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Amber Burton

Amber Burton (@amberbburton) is a reporter at Protocol. Previously, she covered personal finance and diversity in business at The Wall Street Journal. She earned an M.S. in Strategic Communications from Columbia University and B.A. in English and Journalism from Wake Forest University. She lives in North Carolina.

Protocol | Fintech

The digital dollar is coming. The payments industry is worried.

Jodie Kelley heads the Electronic Transactions Association. The trade group's members, who process $7 trillion a year in payments, want a say in the digital currency.

Jodie Kelley is CEO of the Electronic Transactions Association.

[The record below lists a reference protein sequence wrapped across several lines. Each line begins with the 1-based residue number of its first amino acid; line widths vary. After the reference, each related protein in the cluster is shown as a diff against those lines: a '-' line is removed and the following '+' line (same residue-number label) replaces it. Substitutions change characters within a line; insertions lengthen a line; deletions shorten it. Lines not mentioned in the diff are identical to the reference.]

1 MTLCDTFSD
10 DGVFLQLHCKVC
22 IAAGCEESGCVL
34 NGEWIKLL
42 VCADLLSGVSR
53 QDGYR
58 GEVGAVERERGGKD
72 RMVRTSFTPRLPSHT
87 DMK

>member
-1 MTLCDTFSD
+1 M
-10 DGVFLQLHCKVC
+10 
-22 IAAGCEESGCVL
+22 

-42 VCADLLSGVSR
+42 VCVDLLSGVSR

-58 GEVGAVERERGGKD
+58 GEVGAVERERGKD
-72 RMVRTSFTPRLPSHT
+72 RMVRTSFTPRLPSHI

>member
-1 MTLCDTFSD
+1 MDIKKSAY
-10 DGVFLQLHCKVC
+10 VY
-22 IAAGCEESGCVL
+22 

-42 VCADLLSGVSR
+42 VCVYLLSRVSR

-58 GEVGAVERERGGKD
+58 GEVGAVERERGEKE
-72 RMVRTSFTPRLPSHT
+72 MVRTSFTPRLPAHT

Photo: Electronic Transactions Association

The Electronic Transactions Association launched in 1990 just as new technologies, led by the World Wide Web, began upending the world of commerce and finance.

The disruption hasn't stopped.

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Benjamin Pimentel

Benjamin Pimentel ( @benpimentel) covers fintech from San Francisco. He has reported on many of the biggest tech stories over the past 20 years for the San Francisco Chronicle, Dow Jones MarketWatch and Business Insider, from the dot-com crash, the rise of cloud computing, social networking and AI to the impact of the Great Recession and the COVID crisis on Silicon Valley and beyond. He can be reached at bpimentel@protocol.com or via Signal at (510)731-8429.